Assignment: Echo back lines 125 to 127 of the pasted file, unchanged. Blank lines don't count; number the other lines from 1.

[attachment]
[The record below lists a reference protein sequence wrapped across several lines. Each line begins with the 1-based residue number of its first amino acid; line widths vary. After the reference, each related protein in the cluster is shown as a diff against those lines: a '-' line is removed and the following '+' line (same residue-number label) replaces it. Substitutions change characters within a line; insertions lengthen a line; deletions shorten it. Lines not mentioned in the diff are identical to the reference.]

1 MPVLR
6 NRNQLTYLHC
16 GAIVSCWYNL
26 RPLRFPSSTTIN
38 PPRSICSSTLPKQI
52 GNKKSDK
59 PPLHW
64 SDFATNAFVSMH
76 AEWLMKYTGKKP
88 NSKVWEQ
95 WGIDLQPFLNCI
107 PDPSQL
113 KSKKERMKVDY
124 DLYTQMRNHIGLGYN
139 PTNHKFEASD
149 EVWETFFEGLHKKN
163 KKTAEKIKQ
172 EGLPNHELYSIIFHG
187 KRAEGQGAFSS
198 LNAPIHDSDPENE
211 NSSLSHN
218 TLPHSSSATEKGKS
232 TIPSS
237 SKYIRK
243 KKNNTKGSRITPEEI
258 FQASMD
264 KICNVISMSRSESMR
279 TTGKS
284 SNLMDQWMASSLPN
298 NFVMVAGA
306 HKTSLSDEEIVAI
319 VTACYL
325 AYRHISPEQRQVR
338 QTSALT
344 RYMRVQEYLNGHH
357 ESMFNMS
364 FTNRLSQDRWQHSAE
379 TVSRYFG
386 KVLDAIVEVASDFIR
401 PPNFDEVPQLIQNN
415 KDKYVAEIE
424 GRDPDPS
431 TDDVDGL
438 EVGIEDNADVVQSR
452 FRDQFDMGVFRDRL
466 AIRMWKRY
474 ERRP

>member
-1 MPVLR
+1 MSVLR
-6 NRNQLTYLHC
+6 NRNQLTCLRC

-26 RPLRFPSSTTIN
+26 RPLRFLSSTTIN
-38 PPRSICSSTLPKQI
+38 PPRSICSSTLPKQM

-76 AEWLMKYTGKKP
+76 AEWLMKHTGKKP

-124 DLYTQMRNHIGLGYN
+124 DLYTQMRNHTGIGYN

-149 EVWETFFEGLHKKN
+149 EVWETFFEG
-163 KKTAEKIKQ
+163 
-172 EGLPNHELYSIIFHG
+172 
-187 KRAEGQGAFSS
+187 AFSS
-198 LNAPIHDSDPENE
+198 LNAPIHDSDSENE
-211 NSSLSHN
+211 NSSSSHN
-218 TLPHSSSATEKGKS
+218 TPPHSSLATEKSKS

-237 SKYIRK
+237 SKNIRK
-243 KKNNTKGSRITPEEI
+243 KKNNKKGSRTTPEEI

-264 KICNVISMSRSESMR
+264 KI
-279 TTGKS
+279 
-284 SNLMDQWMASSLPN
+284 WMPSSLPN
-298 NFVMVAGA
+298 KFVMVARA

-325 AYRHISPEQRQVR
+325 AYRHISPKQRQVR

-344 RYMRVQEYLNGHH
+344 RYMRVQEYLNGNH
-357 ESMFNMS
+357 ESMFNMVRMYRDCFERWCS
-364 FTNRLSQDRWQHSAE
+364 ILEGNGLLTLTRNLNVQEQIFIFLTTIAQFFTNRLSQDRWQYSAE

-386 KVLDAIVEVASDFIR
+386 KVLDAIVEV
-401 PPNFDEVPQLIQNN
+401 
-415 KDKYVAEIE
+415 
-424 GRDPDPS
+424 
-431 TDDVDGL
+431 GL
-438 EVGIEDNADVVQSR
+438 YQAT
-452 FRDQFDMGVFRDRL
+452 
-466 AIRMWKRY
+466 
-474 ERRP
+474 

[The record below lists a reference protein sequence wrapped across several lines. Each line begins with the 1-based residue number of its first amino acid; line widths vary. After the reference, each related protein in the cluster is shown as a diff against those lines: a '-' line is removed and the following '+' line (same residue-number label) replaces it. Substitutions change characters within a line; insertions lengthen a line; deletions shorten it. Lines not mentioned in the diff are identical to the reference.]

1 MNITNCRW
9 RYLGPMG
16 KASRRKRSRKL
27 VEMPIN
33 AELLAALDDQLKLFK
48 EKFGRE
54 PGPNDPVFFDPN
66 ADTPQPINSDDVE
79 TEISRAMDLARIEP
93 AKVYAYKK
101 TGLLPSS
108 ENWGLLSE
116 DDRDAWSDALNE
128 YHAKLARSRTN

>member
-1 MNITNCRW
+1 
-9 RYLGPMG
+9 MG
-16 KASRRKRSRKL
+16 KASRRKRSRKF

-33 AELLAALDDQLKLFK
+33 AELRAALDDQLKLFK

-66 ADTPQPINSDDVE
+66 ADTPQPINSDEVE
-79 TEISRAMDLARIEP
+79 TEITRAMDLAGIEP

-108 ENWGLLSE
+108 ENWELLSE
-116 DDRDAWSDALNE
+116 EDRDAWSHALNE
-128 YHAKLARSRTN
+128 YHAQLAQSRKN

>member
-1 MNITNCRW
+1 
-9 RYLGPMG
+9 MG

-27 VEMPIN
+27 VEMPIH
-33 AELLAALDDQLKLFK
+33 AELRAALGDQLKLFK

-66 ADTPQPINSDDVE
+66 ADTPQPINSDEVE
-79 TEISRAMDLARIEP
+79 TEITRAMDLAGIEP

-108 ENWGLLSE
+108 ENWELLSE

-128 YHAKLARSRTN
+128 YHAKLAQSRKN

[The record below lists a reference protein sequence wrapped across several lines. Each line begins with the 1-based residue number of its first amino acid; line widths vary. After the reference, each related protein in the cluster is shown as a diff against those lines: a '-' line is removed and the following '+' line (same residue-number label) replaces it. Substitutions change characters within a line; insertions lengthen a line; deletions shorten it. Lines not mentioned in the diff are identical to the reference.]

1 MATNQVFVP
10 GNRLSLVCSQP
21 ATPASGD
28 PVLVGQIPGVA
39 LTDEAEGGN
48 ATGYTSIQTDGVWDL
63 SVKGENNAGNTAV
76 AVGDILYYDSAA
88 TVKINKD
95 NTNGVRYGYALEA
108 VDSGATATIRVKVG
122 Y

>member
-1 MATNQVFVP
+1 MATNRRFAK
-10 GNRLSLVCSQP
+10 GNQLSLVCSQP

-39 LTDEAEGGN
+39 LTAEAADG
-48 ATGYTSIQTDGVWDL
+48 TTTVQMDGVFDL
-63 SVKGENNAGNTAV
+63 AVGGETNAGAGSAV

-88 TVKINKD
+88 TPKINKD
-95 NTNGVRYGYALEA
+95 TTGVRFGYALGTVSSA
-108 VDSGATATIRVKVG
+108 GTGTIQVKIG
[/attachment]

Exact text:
101 TGLLPSS
108 ENWGLLSE
116 DDRDAWSDALNE